The grunge aficionados in Philadelphia's Burning Brides have always been able to do what most bands wish they could: conceal their sources. They've released three albums (including Hang Love), and only one of their songs has out-and-out felt like an appropriation of someone else's material. The saving grace for "Arctic Snow," the first single from the band's 2001 debut, Fall of the Plastic Empire, may be the fact that the verse's source material is an until-recently-unreleased Nirvana track called "Opinion," which formerly circulated in a broken-tape-deck speed, not even remotely coming close to the key either song was originally played in.[more:]
The trick with music has always seemed to be embodying a genre without owing too heavily to any of its forebears. On Hang Love, Dimitri Coats and company are back to their old tricks, which are essentially the same tricks of the entire subgenre of grunge hangers-on. As always, they take inspiration from seemingly obtuse places: Opener "Ring Around the Rosary" recalls early Soundgarden, something that very few people actively want to do. But they're sure not to become entrenched. On "She Comes to Me," grunge meets classic rock, which is odd given its track-list proximity to "San Diego," a straightforward post-punk rocker ("We're gonna learn everything from bad habits" is as punk a sentiment as you could want). Coats sings "All my favorite songs were aboard the sinking ship" almost as if he's acknowledging the doomed progenitors of both genres the song owes its existence to; that's very much in line with the tongue-in-cheek revisionist nostalgia the songs shares with its closest cousin, Oasis's "Roll with It." The problem is that Oasis, unlike the Burning Brides, has no sense of self-awareness about it.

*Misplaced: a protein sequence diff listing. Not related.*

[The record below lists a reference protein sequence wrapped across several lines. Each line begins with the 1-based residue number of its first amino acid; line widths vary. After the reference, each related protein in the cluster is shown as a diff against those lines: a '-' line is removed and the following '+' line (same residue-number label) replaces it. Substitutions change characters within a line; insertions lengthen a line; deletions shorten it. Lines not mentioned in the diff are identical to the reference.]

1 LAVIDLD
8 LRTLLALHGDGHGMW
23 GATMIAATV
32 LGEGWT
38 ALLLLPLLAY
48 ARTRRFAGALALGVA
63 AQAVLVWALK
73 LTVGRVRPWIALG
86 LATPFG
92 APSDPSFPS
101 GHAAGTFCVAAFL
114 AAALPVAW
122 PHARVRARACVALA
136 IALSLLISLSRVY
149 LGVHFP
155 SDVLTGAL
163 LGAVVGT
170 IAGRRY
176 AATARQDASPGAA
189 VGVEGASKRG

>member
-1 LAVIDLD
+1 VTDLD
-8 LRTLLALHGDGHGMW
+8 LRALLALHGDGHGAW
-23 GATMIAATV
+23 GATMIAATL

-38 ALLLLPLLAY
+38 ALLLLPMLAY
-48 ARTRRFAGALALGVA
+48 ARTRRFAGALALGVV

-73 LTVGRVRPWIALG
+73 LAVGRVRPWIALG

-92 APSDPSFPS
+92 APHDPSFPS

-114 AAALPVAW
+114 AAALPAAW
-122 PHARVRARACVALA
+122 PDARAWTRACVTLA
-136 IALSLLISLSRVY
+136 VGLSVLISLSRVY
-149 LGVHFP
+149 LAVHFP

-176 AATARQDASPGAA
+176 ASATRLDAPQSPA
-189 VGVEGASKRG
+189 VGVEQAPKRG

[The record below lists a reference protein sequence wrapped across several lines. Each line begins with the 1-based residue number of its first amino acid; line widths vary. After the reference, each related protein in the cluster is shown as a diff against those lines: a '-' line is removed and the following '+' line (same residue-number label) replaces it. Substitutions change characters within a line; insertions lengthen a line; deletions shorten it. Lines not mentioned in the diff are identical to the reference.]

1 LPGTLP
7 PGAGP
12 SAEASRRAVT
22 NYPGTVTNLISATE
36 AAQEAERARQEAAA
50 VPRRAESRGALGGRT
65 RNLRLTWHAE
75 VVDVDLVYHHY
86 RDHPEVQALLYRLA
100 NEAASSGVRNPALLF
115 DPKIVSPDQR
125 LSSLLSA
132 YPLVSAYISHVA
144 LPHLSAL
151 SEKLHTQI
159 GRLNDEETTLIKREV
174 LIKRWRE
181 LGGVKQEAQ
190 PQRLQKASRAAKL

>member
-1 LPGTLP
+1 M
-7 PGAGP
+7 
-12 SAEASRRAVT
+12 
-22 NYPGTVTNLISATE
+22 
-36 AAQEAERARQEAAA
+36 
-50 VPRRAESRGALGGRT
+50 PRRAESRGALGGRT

But the Burning Brides do something far more ballsy than conceal their sources. They acknowledge them peripherally and just long enough for the listener to grab hold. At that point, Coats will shift to the next idea, making it impossible to ever really pin the band down. That, it seems, is how it's done.
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